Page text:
Why I’m glad Qingdao is the beer capital of China

Being male in China means navigating the drinking culture, which varies from region to region. If you want to be healthy and not get drunk on a regular basis, this can be challenging. Not drinking would seriously hinder your social interaction with other men (never mind your ability to conduct business). That’s just how thoroughly embedded into the culture alcohol is. A lot of people — foreigners and Chinese — don’t see any middle ground; it’s either get sloshed or don’t have many male friends.

Just the other night a neighbour came over for a Christmas dinner. He brought me baijiu as a present but said he’d prefer to drink beer with dinner, and to drink slowly. That started a conversation about drinking in China, during which he explained that for two thousand years it’s been proper social etiquette for a host to display generosity by getting his guests drunk, and that only recently has this begun to slowly change toward the more “civilized” drinking of the West, where, in polite company, people can enjoy a little alcohol together but there’s no expectation or obligation to drink extreme amounts. (Turns out most adults don’t like getting routinely wasted — who knew?! ;) )

But that was an exceptional situation. Typically in Qingdao, a half-complete dinner between male friends looks like this:
restaurantbeersIt’d be easy to find bigger bottle displays to photograph; I just happened to snap this mid-meal on the way back from the bathroom the other night. To North Americans it might look like a lot of beer for a family restaurant, but to me it looks like *not baijiu*. Qingdao is the beer capital of China, and that means that — unlike our foreign friends in other parts of China — I don’t have to choose between dealing with baijiu or having male friends.

Because as we all know, one does not simply drink baijiu.

A banquet, baijiu & Bon Jovi (my first office party in China)

This makes two karaoke parties in a row where Bon Jovi has made an appearance in the form of a passionate, Chinese-accented rendition of “It’s My Life”.

I don’t know about office parties, because all the jobs I had in North America weren’t ever office party kind of jobs. Last night’s New Years party for the magazine and associated companies (about 80 people at a hotel banquet) was my first one. I sat next to the big boss at the international table, which had (including me): three Koreans, two Japanese, a Canadian, a Scot, a Chinese (the boss), and an American. The Koreans were fun, the Japanese were almost invisible, the Scot could really drink, and the American was considered masculine because she smoked (they told her so).

The Fun
So I don’t know how to compare this to the average North American office party. Do office parties in America involve nice banquets, door prizes, co-workers singing to karaoke tracks, fun balloon popping competitions, cute homemade videos of all the staff, and good food? They should; it was actually kind of fun. Do most people suddenly get up and leave, as if given some sudden, subtle signal? That was kind of weird, like all these happy-looking people were really just waiting for their first chance to split (I don’t think they really were).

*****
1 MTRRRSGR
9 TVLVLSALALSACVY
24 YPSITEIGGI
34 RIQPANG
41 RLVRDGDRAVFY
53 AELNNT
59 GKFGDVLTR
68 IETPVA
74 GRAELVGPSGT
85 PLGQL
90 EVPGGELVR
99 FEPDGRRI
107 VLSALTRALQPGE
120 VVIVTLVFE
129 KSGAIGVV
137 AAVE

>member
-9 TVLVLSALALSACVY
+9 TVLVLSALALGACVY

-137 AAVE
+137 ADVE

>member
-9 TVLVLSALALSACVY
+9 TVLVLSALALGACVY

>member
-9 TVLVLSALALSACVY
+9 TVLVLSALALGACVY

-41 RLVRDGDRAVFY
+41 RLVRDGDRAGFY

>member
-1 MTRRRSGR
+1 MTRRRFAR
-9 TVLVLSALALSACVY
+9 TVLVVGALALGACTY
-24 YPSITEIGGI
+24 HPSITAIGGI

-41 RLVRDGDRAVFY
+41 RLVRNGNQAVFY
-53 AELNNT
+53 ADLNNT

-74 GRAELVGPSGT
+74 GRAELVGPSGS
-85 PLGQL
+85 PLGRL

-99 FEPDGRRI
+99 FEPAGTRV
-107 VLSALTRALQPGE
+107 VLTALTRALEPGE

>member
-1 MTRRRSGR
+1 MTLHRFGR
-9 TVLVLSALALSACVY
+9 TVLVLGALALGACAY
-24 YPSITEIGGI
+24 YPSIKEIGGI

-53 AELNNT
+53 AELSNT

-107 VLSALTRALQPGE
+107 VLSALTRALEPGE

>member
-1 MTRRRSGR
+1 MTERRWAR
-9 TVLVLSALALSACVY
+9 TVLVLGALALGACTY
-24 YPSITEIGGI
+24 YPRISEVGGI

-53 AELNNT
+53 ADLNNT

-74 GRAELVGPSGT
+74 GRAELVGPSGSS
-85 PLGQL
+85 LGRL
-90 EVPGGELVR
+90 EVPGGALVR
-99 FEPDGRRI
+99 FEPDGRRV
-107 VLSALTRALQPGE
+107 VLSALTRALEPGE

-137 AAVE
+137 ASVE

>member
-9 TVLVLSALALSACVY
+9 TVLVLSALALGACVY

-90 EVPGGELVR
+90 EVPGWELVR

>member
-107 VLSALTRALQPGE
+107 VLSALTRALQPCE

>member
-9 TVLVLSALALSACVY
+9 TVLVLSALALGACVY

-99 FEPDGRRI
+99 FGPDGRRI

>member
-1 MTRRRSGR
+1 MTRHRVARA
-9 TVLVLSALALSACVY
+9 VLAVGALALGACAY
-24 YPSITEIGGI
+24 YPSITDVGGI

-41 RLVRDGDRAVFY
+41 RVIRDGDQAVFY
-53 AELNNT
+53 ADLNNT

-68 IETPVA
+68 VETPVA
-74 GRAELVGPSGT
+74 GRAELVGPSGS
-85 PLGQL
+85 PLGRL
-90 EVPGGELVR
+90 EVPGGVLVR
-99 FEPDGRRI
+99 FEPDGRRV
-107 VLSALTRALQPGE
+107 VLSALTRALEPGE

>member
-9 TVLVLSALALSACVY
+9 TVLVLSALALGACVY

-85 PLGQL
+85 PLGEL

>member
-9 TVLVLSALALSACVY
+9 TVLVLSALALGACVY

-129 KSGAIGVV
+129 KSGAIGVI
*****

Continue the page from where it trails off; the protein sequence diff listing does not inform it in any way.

The Booze
What about the booze? Do American office parties have endless beer, wine, and báijiǔ (白酒)? You know, in a sad sort of way I’m actually thankful that East Asians are genetically predisposed to be weaker drinkers; it makes it a little easier to remain both polite (if the boss toasts you…) and un-inebriated over the course of an evening. I’m not a big drinker and I flat out refuse to get drunk, but I don’t mind doing my duty within those limits, so it’s convenient that the people whom I don’t want to offend will probably quickly reach the point where they won’t remember me avoiding all those extra shots anyway.

The KTV
And what about an an ear-splitting karaoke after-party that involves revolutionary songs from elementary school, Bon Jovi, and an impromptu, drunken, yet sincere pre-national anthem speech about loving communism by a guy who’s made it rich in China’s current economy? I have to admit, if they don’t do karaoke after-parties in America then they are seriously missing out. Chinese karaoke parties are fun. It’s loud and crowded and rènao (热闹) the way Chinese like it. Everyone gets to have fun singing their hearts out and no one really cares if they don’t sound that good (this is also true of alcohol-free karaoke parties).

I left a little after 11pm (pregnant wife at home and all) after doing my obligatory KTV duty (it’s always satisfying to get the surprised looks when a lǎowài sings in Chinese) but before they made good their threat of making the lǎowàis sing Hotel California (I don’t know why it’s always Hotel California). After a half-hour flat-tire bike ride home, I discovered Jessica still had friends over. But the holidays end tomorrow morning at 8:05!